The last thing we want to do is burn a bridge we spent time building. (Being anxious, it drives me nuts at the thought of saying something wrong and blowing a connection.) That brings the question of how do we track our progress in a working relationship. We cannot just simply go to a person and ask, “how much do you like me?” without damaging the connection. Or at least making it very awkward for a little while or them expecting something crazy from us. 

Looking at interactions between the person and yourself is the key. If they remember to introduce you to new connections, or are constantly hitting you up for feedback/collaborations is an obvious indicator. This means everything is very healthy and growing in a positive direction. 

If it’s reversed, they may feel everything has been one-sided in the connection or they have simply forgotten about you. The sure-fire way to always be remembered and connected is to offer to help more than you receive. Yes this will mean more work for you, however, it will strengthen the connection and keep them in the forefront of your mind. There are many chances to repair a damaged connection, the coffee suggestion is simply one method. If you are hosting an online event, invite them or even those around your targeted contact. That way you cannot miss; if they are invited and don’t show, their contacts will tell them about the event. That way when they show you have that chance to restart the process. The second time however, you will have the knowledge of what happened the first time that caused the damage. This is an advanced option.

They may even feel obligated to introduce you to people who can really help you in your goal. This means you should be careful in who you reach out to for a connection. If someone is “above” your level, look for someone close to them that is on a similar level to you. From there you simply have to work with them and build that connection. This is a beginning of spreading your base. You want to grow your base vertically and horizontally. This means spreading your influence and name to those on “your level” (horizontal growth) and those “above” your level (vertical). If you find ways to get your name and skills around and grow in this manner, success will follow. Or at least more opportunities that you can choose to accept the work or try and save for another time. 

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Changing With the Tides

One factor to any kind of networking that we cannot get around right now is Covid-19. This plays a major role as we have to switch from our in-person networking tactics to online tactics. Luckily we can keep our basic ideas of starting communication, following up, and then picking our future connections. The settings have been changed to places like LinkedIn and various Facebook groups. This should actually help us in a few ways; we are able to “single out” our targeted contact easier. We can send someone a private message and reach out for video conferences easier. We don’t even have to travel there! 

Before starting online networking, we need to know our end goal which is setting up a positive in-person meeting when it is safe to do so. This is a prime opportunity to be able to do quite an amount of pre-meeting networking. You can reach a wide audience right now in your community because everyone has switched to online communications. This is a perfect time to look into hosting your own online events and finding contacts to target.  This is the perfect time to plan your strategy to maximize your work when we switch back to in-person networking.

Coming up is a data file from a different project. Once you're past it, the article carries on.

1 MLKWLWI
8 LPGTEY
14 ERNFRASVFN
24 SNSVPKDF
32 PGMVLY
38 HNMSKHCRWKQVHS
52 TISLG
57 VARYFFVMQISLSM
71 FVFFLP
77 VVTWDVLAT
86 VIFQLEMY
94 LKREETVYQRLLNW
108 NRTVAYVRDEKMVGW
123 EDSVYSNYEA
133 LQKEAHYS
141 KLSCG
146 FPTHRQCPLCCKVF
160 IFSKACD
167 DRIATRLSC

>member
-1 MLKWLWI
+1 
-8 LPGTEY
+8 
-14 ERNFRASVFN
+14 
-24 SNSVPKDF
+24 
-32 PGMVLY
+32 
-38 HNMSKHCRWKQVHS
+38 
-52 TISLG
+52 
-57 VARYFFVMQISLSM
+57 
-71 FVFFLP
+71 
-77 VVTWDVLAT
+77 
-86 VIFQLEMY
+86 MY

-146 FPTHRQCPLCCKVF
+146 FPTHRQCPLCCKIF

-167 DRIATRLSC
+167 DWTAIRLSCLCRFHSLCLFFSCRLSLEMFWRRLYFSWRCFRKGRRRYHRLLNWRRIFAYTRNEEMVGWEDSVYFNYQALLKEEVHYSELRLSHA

This is Just the Beginning

These steps are just the beginning to making your base. Once you have your strong base the fun really begins! You have to start making the big decisions, like choosing an end goal for all of this. Whether that is to become a content-creating specialist, or even if you are creating a place for your business that becomes a one-of-a-kind essential service. These are just examples, and it will take a lot of perseverance and there will be difficulties. 

However this is your start, remember to break the ice in a positive way, follow-up, and remember to plan ahead! Planning ahead requires a few steps as well. You must research your area and target those who are a member of the community that can advance your connections. 

All of this is in combination with basic normalities: if you are trying to be a member, act like it. If you are trying to become a member of a community, don’t go in there being hostile or argumentative. Try and be helpful, offer to help more than you receive and ask questions. Asking questions will never be harmful and has a chance to be a foundation for a connection. There are no stupid questions. Communities like this are there to help and can offer a lot in return for serious help. Never be afraid to learn or take a leap, for that is how we learn to fly. 

Be sure to read the other networking articles: Networking 102, Networking 103, Networking 104, and Networking in Japan: How to Find a Job as an LGBTQIA+ Person.

Writer’s Bio

Isaac Henry is a Content Creator for IGNITE, and is an office intern for a State of Michigan Representative. He is also a sophomore at Michigan State University double-majoring in Japanese and International Relations. He intends to live abroad and even aims to become a Foreign Service Officer. He loves content creation and enjoys doing the work as it feels natural to him. If you want to let him know how this article has affected you, or you have questions, please reach out to him either on his LinkedIn Profile or Facebook and send him a message! Please feel free to even send him an email; he is always open to communication!